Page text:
Friday, July 18, 2014

India Part 2

Saying goodbye to my family was probably the hardest part of the trip. Thankfully the new international terminal in Atlanta offers great views of the airplanes for non-passengers. Our plane was the first one next to the windows so Wyatt was able to watch our plane taxi out. I think he really got a kick out of that.


When we landed in Frankfurt and I connected to wi-fi, this is what my text inbox popped up. Justin and his friend Jared took some crazy selfies and sent them to me and then he figured out how to say, “I love you” in German. So sweet!


Frankfurt to India was the hardest flight for me. My sister Suzi was having a planned c-section to have Paxton at 7:30 EST and it was postponed to later in the day.


I bought wi-fi on the plane with hopes that SOMEONE would text me pictures of him when he was born. I couldn’t get Facebook to work and was nervously stalking Instagram and iMessage for any sign of his arrival. I was so excited to see the most wonderful iMessage in the world when Sami sent me cell phone snaps of him in the recovery room. I found out later I got to see him even before the others did! I was bawling like a baby and I might have scared my fellow passengers a little. I didn’t care—I WAS A PROUD AUNT OF NEPHEW #4!!!!! I immediately got up and started showing off pictures of my brand-spanking new nephew as proud as if he were my own child. I thanked God many times a day for the wonders of modern technology and that I could be as present as possible with my family three continents away. Sami actually got a picture of me FaceTiming Suzi a few hours later.


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After I calmed down from the excitement of Pax’s arrival, I promptly took some sleeping pills and passed out for the remainder of the flight.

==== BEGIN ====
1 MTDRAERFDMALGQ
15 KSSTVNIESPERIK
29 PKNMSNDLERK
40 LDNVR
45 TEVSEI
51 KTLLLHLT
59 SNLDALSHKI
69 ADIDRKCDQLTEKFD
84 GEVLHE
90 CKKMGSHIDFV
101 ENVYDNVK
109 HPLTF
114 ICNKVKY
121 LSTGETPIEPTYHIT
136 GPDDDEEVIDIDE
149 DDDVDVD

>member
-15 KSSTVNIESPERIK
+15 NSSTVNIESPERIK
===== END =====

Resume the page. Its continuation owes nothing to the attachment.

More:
We arrived in India and were welcomed with flower garlands and sights and sounds that were so completely different than I had ever experienced. It was 12:30 a.m. when we got there so I am sure the effect would have been heightened if we had arrived during the day.

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We exchanged our US dollars for Indian rupees. I felt like a baller with all of that cash! $400 converts to around 22,000 rupees. I carefully stashed it away in various compartments to be on the safe side. I didn’t want to lose my purse and be without any money for the whole trip. It turns out that I never felt unsafe the entire trip, but better safe than sorry I say.


After a few short hours in our hotel, we started out the day bright and early at 9:30. We visited an Islamic mosque, and got to take in the sights and sounds of India, crazy traffic and all!

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We also visited the cremation site of Mahatma Ghandi,


Traveled past the India Gate (which was designed in the same style of the Arc de Triomphe in Paris),


And visited Qutab minar, which is the largest brick monument in the world. The stonework was outstanding and the details we were able to observe were mind-blowing when you realize all of this was done without modern tools and technologies.

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It was blazing hot and this picture was about 5 seconds before I broke down and put my hair up in Spin Pins.


That evening, we made our way out the Banni Khera Farm. This is a family farm with an agritourism operation. They have a gorgeous farm house on ten acres and have over 350 acres of farmland in cultivation. Their hospitality was tremendous and we were welcomed in the greatest way. Local women sang, played drums, and danced with us. The colors are always so interesting and I think this was one of my favorite parts of India.


We were again welcomed with garlands of marigolds and our foreheads were dotted with vermilion and rice as a welcome gesture. This is placed on the location of the third eye, which in Hindu tradition is the one that focuses inward toward God. The dot is to remind people to keep God in the front of the believer’s thoughts.


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We were served a traditional Indian meal and some of us even sat on the floor on plush carpets with low tables.

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I got the answer right for the trivia question of the evening and was presented this hand carved statue of Shiva, a Hindu god. It was really neat to see the artisan’s fingerprints actually dried into the clay at the base of the statue.

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